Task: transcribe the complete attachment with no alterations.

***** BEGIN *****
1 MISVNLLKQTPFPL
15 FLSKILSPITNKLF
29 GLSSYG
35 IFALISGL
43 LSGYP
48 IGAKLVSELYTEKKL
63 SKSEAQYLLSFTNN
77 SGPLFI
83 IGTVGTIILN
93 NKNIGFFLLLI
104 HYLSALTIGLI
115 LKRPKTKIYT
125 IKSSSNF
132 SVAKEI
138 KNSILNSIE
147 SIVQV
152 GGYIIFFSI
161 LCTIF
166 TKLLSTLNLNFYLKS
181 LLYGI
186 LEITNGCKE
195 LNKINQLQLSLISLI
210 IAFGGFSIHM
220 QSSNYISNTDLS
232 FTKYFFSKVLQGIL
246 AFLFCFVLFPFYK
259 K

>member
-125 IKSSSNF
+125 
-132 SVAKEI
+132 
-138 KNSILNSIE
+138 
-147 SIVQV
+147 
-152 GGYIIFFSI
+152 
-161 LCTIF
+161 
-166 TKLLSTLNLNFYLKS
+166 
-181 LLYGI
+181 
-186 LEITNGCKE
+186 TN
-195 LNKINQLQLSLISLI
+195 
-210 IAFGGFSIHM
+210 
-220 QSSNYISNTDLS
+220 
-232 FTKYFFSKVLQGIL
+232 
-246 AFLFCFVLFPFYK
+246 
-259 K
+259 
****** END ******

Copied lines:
1 MISVNLLKQTPFPL
15 FLSKILSPITNKLF
29 GLSSYG
35 IFALISGL
43 LSGYP
48 IGAKLVSELYTEKKL
63 SKSEAQYLLSFTNN
77 SGPLFI
83 IGTVGTIILN
93 NKNIGFFLLLI
104 HYLSALTIGLI
115 LKRPKTKIYT
125 IKSSSNF
132 SVAKEI
138 KNSILNSIE
147 SIVQV
152 GGYIIFFSI
161 LCTIF
166 TKLLSTLNLNFYLKS
181 LLYGI
186 LEITNGCKE
195 LNKINQLQLSLISLI
210 IAFGGFSIHM
220 QSSNYISNTDLS
232 FTKYFFSKVLQGIL
246 AFLFCFVLFPFYK
259 K

>member
-125 IKSSSNF
+125 
-132 SVAKEI
+132 
-138 KNSILNSIE
+138 
-147 SIVQV
+147 
-152 GGYIIFFSI
+152 
-161 LCTIF
+161 
-166 TKLLSTLNLNFYLKS
+166 
-181 LLYGI
+181 
-186 LEITNGCKE
+186 TN
-195 LNKINQLQLSLISLI
+195 
-210 IAFGGFSIHM
+210 
-220 QSSNYISNTDLS
+220 
-232 FTKYFFSKVLQGIL
+232 
-246 AFLFCFVLFPFYK
+246 
-259 K
+259 